I was involved in an interesting debate on Twitter last week. Someone complained about having to fix bugs in another developer’s code (unfortunately I can’t find the original mention) and I made the following response.
I don’t buy into this idea of a bug being in a specific developer’s ‘domain’ – I think all developers should own all parts of the codebase
This sparked quite a debate and I was even involved in a conversation on Google wave. (By the way, Google wave kept crashing on me – I am now officially of the opinion that Google wave sucks)
Should I really fix your bugs?
First things first – I’m not saying that you should be responsible for fixing bugs in my code.
I would prefer if we could move in a direction where the definition of ‘my code’ gets a little muddled. Let me explain. I have had the
excruciating pain privilege of working in a codebase where large sections or modules were developed by single developers – all queries, enhancements and bugs relating to those section would be handled by the developer responsible for the original code.
The main problem here is that developers don’t stick around forever. Key person dependency is a real risk and will come back to haunt you at some stage. Even if you have an agreement in place where developers must give a few months notice before they leave there is still no way that they can disseminate 2 or 3 years worth of knowledge in this time. (Keep in mind that developers are not immune to getting hit by a bus either) Even if you recognize this risk and try to ensure that 2 developers are responsible for every module you’re still not safe – developers usually tend to leave in groups. If your star developer departs some of their colleagues might find that the opportunity for learning has decreased and start looking for new employment.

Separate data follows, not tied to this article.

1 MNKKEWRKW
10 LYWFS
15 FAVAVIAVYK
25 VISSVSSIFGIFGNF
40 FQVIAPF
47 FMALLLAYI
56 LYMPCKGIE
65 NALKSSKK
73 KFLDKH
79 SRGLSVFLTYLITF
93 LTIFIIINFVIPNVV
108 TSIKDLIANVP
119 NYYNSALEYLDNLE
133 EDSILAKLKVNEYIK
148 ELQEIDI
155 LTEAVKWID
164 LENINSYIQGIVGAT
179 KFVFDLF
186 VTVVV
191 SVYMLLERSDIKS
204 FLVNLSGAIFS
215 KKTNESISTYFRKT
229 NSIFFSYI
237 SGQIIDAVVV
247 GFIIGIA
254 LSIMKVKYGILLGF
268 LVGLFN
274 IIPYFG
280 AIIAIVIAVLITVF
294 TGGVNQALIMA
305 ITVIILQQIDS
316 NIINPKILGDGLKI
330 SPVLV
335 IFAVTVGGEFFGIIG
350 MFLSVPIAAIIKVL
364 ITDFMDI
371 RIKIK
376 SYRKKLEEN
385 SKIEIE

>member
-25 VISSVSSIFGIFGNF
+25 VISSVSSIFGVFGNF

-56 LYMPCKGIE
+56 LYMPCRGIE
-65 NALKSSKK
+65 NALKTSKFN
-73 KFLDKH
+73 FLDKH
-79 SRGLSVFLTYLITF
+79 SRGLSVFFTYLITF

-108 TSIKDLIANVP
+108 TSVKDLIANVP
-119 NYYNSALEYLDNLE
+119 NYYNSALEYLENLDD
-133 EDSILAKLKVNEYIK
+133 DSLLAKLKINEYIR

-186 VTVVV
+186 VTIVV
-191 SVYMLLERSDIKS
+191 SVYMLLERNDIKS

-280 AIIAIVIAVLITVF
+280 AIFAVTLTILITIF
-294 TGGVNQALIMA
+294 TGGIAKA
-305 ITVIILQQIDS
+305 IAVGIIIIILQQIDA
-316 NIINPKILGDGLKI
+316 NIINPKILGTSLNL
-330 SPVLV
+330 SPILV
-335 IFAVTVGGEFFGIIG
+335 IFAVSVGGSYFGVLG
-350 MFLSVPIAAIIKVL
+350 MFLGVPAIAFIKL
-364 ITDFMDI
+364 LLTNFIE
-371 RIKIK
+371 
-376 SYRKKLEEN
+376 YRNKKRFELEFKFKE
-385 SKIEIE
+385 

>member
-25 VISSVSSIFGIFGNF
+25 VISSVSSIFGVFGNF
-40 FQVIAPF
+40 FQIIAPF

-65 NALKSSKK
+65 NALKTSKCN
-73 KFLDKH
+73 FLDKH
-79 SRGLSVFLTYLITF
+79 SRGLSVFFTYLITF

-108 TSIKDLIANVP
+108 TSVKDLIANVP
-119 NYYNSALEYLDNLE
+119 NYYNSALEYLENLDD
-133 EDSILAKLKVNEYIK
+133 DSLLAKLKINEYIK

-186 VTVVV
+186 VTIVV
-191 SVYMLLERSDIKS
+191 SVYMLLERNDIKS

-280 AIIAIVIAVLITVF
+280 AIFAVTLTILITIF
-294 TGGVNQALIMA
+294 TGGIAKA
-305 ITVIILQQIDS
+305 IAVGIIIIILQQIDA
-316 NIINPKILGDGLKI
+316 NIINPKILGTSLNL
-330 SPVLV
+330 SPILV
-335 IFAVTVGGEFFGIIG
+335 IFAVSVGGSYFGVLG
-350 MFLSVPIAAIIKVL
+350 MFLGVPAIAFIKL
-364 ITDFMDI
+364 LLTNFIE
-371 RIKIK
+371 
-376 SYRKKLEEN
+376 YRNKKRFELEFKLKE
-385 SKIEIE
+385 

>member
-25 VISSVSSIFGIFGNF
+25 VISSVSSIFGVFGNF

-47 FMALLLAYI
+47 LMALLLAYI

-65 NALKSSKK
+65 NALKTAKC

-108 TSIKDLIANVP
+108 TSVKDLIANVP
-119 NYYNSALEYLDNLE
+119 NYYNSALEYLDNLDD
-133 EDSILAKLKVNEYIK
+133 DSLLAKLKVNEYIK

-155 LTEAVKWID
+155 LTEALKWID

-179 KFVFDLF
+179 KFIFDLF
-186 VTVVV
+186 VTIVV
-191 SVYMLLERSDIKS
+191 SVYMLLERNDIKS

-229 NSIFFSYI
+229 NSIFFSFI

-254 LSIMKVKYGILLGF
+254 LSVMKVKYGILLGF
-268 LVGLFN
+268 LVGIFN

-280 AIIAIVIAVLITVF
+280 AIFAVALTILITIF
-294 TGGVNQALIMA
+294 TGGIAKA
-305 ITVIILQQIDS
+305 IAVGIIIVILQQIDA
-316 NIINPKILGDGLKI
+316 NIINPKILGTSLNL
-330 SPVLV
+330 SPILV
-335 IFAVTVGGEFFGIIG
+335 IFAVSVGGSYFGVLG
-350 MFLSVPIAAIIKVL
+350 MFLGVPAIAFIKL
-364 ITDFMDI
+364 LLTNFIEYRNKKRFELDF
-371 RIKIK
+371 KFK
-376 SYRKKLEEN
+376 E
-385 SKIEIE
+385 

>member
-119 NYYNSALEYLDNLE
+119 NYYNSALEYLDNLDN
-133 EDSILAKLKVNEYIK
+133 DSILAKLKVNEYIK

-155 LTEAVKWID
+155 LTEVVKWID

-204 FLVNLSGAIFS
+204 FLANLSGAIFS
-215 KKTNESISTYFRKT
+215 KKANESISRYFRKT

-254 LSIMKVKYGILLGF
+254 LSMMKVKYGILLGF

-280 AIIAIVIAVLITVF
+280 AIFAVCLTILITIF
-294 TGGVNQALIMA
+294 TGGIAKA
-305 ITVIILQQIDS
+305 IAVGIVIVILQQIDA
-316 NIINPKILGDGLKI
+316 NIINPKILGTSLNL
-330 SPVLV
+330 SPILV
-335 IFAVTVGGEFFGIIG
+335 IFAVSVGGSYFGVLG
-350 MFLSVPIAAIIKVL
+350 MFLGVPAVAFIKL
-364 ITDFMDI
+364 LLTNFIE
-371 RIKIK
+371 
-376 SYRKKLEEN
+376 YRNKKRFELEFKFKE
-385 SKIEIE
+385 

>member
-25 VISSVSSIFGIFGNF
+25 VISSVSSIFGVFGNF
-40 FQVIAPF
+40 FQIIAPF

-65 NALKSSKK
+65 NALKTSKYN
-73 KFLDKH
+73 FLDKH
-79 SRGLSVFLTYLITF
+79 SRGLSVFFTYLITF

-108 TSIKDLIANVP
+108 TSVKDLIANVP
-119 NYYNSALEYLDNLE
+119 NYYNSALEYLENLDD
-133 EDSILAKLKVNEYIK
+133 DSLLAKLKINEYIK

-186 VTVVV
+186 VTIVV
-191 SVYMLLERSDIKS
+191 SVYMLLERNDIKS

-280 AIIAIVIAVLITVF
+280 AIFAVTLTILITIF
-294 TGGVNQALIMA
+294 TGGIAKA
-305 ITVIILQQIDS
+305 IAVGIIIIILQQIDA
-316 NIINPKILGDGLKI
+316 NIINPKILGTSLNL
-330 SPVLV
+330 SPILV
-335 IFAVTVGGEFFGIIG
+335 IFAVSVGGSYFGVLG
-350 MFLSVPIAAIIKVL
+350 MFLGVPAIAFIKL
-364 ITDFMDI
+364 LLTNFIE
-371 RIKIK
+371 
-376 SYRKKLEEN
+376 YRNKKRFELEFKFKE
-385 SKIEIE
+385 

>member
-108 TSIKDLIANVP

So what should we do?
Right – so how do we achieve this?
The first technique I would recommend for eliminating this ‘your code’ mentality is regular code reviews. My definition of a code review is for the entire development team to get together and have a look at code that is either bad (technical debt), new (everyone needs to get used to it) or exemplary (this is how we should be doing stuff). The idea is not to get all fuming and defend your code or attack your colleagues – we should simply try and understand each other’s code and learn from it. This is pretty easy to implement (your managers probably won’t mind if you meet for 2 hours each week on a Friday afternoon) and usually turns out to be a lot of fun.
The second technique is pair programming. This one is more difficult to implement (and requires some experience to get right) but the benefits are much greater as well. You will probably need to get approval from your managers for this one – “What? Two developers doing the work of one? Are you crazy?” – but don’t let this discourage you. I haven’t met a developer who has really seen the benefits of pair programming and not liked it – the challenge is to get past the initial phase where everyone wants it to suck.
There are quite a few techniques for eliminating this type of risk – code reviews and pair programming are simply the 2 that I usually promote. I think the main idea is to always keep in mind that no one person owns any single part of the codebase – developers come and go but the code has to outlast us all.